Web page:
Collectively, we are afraid of being afraid. That is why we tune in by the millions to the news every night as the fear inducing teasers instruct us to hear about the man eating shark (in another state), the deadly fires (in another state), the child abductor (in another country) and the food poisoning cases (in another country). The media and their mirror image organizations - the churches - need us to be afraid otherwise we will tend to go blissfully on our merry way without them. Gasp! The culture of creating disproportionate fear in the citizenry runs deep, as we talked about here.
Again, regardless where one stands on the position of faith, it is helpful to point out that the biggest enemy of faith based arguments is the simple introduction of logic and truth. What's left is merely a believer's Objective Reality and the more they try to pass that off as Truth, the more ridiculous and transparent their position becomes. And the less viable their faith becomes to an increasingly information driven society.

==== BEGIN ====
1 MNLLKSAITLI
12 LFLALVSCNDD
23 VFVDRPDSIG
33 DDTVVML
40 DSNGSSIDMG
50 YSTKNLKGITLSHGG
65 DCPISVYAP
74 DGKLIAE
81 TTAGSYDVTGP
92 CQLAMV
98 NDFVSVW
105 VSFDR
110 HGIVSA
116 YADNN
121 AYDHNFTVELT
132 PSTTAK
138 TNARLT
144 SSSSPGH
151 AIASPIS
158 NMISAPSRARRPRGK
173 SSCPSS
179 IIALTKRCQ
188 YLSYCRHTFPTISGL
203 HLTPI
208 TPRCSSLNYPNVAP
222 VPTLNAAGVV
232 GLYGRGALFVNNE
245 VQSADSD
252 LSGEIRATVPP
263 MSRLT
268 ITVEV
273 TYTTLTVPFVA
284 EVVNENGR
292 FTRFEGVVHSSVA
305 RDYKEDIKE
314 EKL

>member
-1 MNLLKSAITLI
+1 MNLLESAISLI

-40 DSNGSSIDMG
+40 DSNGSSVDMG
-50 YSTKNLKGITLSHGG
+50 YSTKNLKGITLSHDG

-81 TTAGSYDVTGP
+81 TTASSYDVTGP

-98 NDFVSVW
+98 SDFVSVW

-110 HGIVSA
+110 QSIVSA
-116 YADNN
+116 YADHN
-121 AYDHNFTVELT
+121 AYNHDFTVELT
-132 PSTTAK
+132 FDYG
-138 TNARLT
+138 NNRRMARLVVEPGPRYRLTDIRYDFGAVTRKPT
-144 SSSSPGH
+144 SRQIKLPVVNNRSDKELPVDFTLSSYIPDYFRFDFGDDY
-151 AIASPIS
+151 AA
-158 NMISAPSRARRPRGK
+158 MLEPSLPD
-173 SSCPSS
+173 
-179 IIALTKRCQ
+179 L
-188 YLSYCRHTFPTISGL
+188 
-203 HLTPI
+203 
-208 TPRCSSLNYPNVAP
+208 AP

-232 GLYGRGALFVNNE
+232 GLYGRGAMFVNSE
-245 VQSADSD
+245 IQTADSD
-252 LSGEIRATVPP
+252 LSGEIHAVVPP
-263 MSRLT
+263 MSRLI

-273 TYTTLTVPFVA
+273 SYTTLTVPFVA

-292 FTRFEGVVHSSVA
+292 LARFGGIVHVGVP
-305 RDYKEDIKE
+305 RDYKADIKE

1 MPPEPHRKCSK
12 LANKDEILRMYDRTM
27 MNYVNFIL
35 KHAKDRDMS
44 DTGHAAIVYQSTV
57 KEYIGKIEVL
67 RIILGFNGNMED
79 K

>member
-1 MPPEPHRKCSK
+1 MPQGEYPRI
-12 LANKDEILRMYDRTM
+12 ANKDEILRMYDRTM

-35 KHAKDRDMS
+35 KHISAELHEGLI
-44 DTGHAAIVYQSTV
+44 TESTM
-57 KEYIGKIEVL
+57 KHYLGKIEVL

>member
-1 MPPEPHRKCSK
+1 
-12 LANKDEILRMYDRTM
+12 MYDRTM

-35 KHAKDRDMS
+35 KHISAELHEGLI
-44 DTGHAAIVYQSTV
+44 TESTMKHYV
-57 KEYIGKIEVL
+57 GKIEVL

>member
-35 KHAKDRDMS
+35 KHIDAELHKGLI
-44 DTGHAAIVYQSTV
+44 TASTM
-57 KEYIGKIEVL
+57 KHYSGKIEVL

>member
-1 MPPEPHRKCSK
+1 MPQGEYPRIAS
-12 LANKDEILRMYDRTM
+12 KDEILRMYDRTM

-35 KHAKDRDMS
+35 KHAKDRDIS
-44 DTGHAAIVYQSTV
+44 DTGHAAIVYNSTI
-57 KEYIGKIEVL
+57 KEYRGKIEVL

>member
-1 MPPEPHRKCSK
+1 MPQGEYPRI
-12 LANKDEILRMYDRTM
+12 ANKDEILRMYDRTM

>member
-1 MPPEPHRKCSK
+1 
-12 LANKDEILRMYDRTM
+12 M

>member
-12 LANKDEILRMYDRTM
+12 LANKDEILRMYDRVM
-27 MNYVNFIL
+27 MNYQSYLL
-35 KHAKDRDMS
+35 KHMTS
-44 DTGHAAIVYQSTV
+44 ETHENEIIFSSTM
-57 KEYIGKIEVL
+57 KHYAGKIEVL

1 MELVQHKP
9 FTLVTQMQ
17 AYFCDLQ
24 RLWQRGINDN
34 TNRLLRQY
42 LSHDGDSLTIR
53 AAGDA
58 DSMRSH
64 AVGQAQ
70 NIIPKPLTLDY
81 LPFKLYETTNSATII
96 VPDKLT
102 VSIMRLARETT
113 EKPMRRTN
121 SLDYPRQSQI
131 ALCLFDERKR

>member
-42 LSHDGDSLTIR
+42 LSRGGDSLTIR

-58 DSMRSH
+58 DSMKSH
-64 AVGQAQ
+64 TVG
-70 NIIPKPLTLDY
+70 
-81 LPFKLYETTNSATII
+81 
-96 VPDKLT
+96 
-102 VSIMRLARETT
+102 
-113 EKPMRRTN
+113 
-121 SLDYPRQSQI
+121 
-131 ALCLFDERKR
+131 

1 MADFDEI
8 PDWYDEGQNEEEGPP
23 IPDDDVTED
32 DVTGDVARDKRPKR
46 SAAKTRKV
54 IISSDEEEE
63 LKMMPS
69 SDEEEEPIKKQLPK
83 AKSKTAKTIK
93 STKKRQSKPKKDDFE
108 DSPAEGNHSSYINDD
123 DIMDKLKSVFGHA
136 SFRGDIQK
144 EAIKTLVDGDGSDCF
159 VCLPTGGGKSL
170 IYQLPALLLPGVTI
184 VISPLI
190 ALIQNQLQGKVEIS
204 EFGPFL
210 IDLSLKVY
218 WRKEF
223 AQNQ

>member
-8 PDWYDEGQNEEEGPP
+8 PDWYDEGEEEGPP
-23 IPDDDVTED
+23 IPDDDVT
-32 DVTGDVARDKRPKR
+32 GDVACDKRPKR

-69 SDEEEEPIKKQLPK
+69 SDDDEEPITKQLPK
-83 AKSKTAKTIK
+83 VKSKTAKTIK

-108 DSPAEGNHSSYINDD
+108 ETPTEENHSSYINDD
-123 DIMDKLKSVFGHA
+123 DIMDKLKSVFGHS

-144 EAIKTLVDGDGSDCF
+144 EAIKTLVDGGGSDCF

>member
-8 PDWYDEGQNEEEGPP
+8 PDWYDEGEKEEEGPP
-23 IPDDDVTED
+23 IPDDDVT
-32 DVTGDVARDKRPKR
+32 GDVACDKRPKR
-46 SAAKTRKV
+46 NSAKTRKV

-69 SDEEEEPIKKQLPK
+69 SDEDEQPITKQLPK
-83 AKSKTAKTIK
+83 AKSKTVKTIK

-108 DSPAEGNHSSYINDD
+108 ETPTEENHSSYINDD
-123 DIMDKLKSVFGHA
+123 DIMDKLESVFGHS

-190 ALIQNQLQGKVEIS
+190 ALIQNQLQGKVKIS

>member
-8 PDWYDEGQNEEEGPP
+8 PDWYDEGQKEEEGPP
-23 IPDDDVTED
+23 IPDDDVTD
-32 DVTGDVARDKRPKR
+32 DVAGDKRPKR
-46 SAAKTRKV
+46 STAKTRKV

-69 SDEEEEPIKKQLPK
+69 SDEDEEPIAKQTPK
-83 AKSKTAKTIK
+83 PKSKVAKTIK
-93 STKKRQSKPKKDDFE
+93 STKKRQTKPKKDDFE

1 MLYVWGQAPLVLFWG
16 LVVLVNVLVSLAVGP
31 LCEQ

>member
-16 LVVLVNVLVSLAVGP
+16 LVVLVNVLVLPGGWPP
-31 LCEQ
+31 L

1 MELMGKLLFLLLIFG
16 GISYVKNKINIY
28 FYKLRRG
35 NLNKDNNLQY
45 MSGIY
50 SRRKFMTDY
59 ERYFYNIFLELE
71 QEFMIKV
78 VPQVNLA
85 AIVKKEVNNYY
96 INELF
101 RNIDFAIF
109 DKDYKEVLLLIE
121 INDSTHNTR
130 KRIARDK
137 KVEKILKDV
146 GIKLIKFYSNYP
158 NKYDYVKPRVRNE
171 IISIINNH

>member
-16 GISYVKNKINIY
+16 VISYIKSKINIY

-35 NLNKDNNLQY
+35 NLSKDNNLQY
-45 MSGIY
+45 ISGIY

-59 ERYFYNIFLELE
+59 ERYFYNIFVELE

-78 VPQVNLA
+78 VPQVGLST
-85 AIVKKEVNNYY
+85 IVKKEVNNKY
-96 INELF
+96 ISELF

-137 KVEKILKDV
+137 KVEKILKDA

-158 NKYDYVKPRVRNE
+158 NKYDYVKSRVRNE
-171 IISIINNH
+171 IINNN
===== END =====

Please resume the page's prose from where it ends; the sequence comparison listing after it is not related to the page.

Is there anything wrong with faith? Of course not. In the working dog world we see new handlers tell their dog to sit, and wring their hands in hopes that they will actually sit (faith). In reality, they will only sit reliably when they have been taught to sit reliably and have a history of sitting reliably. That handler wastes everyone's time because they spend too much time hoping the dog will perform reliably instead of paying the price by actually, physically building the behavior. So is there anything wrong with a) passing off faith as a worldwide edict of fact and gospel? Simply put, yes.